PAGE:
I have mentioned my best friend, Aubrey and her Mustang, Chocolate in several of my posts. Aubrey and I met in high school. We came together for our love of horses. We grew together as horsewomen. We got our first horses a few months apart from each other. In April of 2003, Aubrey was given Chocolate, a 6 year old Mustang pony mare, from a horse trainer who taught us both how to start colts. I bought my yearling Appaloosa filly, Riskie, in August of 2003. The four of us were inseparable over the next several Summers. Of course we parted ways with our steeds when we headed to college every Fall, but those Summers spent riding and training our very own horses were priceless.
After college, Aubrey went to Vet School and I found a job. Our horses were still together until the last 2 years of Aubrey's time in Michigan. She took Chocolate to Michigan so that she could have her horse with her.
This Spring, when Aubrey graduated from Michigan State University, I took the 10 hour round trip to pick up Chocolate. I knew that Riskie would remember Chocolate. They were together for almost 8 years before we separated them. When Chocolate got off the trailer at home we sent her out with Riskie in the big pasture. They sniffed noses and went right to grazing side by side. It was as if they hadn't been separated for more than 10 minutes.
This Summer Aubrey and I took our mares on a ride I know that I will not soon forget. It was a really hot day at the end of July. Aubrey and I had spent the morning putting hay up for the winter. We had planned to ride that day, but hay is one of those things you need to get done when you can so we had to postpone our all-day ride for a shorter one. I decided we should trailer to a nearby park with lots of shade down by the river since it was so hot.
We got to the park and hopped on our already saddled mares. Riskie lead the way down a narrow path along the river. A recent storm had knocked several trees down so our mares had to carefully step over the logs blocking the trail. They carried us with grace and strength down the over grown trail.
We ended up coming to what must have been the end of the trail so we decided to meander back and try to find where the other trail met up. I remember riding behind Aubrey and Chocolate. I remember watching as that small little pony lifted her legs so high over the downed trees and branches. She took her time and knew where her feet were. Aubrey never had to lift a rein to ask Chocolate to slow her feet down or to prevent her from rushing through the brush. I know the feel that Aubrey had with Chocolate, because I have that same feel with my first horse, Riskie. It is something that you know about if you've had a good horse. That trust you develop in knowing each other's every thought and move. You are two bodies, one spirit.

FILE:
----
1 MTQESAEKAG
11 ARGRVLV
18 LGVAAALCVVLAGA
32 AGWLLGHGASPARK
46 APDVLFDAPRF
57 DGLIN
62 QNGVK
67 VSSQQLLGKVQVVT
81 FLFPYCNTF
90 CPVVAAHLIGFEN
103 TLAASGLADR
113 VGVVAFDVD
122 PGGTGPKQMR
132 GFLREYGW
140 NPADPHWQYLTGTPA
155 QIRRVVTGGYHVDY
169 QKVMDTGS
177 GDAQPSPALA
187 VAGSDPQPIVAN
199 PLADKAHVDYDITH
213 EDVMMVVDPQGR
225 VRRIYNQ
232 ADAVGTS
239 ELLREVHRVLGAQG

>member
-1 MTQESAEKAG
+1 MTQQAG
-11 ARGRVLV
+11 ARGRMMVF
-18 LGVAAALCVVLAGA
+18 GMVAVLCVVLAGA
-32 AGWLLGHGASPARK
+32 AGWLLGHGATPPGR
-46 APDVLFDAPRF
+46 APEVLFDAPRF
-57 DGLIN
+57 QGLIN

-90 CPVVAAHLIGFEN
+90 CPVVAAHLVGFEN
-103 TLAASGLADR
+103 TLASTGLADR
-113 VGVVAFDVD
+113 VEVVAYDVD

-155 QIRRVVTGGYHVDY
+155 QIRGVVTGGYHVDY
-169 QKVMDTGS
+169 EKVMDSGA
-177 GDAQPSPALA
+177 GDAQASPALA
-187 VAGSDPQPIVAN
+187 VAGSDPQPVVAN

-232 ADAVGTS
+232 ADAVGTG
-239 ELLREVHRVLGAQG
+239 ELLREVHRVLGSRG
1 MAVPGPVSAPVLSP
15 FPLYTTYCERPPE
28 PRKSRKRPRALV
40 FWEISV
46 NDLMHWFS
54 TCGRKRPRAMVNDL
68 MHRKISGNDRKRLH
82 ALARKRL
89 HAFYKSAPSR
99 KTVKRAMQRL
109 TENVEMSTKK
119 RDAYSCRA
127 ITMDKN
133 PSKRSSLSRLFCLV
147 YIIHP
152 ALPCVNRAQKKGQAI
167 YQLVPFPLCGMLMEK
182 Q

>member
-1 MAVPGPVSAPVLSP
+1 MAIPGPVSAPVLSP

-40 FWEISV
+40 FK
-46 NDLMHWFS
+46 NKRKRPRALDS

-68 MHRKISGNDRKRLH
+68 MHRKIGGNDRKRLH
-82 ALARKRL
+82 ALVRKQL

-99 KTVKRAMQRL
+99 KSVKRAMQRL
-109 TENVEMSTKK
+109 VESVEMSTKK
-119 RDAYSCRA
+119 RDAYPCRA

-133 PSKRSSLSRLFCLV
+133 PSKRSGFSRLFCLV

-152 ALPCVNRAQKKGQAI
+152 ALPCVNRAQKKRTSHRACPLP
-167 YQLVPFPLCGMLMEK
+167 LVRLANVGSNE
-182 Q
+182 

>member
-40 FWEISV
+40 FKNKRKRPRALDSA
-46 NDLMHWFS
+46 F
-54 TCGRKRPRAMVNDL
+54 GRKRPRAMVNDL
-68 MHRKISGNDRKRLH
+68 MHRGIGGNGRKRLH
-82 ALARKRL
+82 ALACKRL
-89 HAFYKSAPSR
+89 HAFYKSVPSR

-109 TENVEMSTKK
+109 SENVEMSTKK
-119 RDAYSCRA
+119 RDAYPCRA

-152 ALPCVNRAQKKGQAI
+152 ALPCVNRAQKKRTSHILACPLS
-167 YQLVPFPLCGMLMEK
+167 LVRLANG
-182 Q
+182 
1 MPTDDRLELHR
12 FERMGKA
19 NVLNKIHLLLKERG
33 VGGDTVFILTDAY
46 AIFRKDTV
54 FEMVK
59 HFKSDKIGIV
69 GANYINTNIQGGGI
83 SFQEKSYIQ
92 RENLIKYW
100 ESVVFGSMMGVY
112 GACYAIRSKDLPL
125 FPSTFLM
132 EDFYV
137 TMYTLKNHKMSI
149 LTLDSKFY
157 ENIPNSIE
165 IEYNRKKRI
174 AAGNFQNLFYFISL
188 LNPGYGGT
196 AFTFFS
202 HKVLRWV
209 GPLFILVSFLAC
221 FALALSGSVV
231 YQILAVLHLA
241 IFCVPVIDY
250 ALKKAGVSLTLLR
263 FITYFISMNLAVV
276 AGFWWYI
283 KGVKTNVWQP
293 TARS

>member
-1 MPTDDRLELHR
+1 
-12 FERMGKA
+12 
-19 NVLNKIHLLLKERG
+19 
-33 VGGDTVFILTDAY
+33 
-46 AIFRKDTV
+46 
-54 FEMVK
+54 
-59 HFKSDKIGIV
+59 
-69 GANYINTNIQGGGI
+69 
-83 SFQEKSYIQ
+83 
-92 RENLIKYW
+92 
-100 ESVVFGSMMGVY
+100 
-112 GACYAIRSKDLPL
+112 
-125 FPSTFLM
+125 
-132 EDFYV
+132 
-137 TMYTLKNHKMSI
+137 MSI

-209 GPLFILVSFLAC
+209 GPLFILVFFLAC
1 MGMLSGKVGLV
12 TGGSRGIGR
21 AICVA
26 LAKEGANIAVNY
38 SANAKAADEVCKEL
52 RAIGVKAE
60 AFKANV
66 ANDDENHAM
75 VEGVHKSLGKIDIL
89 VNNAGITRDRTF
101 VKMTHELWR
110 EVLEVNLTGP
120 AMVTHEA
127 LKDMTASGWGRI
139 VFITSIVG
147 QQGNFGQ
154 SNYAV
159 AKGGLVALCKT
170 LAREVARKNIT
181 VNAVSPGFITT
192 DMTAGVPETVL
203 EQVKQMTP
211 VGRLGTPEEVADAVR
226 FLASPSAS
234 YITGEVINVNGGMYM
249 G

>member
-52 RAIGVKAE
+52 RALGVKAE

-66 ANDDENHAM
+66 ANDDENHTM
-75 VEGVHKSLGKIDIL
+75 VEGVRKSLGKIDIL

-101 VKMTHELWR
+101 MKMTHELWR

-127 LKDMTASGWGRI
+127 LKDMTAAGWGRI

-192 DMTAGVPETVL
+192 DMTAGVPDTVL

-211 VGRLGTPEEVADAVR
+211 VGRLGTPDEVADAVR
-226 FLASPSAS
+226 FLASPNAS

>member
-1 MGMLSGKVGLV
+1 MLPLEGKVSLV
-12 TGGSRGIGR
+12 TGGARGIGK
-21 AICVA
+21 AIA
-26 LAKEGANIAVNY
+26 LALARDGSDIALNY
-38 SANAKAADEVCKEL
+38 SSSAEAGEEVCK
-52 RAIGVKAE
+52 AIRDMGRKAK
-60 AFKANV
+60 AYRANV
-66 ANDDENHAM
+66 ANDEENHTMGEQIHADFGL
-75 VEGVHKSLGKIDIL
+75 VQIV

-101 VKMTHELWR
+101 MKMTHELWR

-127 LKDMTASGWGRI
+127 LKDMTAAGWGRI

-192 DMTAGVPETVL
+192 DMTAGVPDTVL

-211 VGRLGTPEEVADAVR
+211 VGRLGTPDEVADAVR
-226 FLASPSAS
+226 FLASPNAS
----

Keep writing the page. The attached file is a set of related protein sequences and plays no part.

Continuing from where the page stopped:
We were the only two riders at the park that day. We mostly rode in silence, except when there was a question as to what direction we should take. Good friends don't need to talk in order to enjoy the time they spend together. I still think about that ride, even more so over the past few days. It was the ride dreams are made of.
Yesterday morning I went out the the barn, a little earlier than normal because I had a meeting I needed to be at before school. It was still dark out. I called the five horses into the barn yard for their hay, but only four came to me. I went to the tack room for the flash light and headed out to the pasture in search of my fifth horse. I could see her in the distance, standing against the fence line in the large pasture adjacent to the barn yard. As I approached her, she nickered to me. Something wasn't right. As I got closer I noticed she was holding up her left rear. My worst nightmare was unfolding right before my eyes. I knew, without a doubt, that my best friend's horse had a broken leg.
The next few hours were a blur. I contacted the vet first, then Aubrey, then my principal. I got Chocolate some hay because I knew that's what she wanted. She was in shock. She knew enough to stand still, but the adrenaline coursing through her must have helped to numb the pain. She took a few bites here and there but it seemed as if she was getting tired of standing on three legs as I waited for the vet to show up.
When the vet arrived he confirmed my belief. Too much damage was done to the leg to save it. I called Aubrey and handed the phone to the vet. A close friend of mine showed up shortly after and all I could do was cry and hug her.
I rubbed Chocolate's forehead as she left this world. A first horse can never be replaced. I know the spot that Chocolate holds in Aubrey's heart, and I know the pain that Aubrey is experiencing now. I am lucky to have witnessed the bond between the two of them as they grew together from a teenage girl and a cranky Mustang mare into a friendship that will not be forgotten.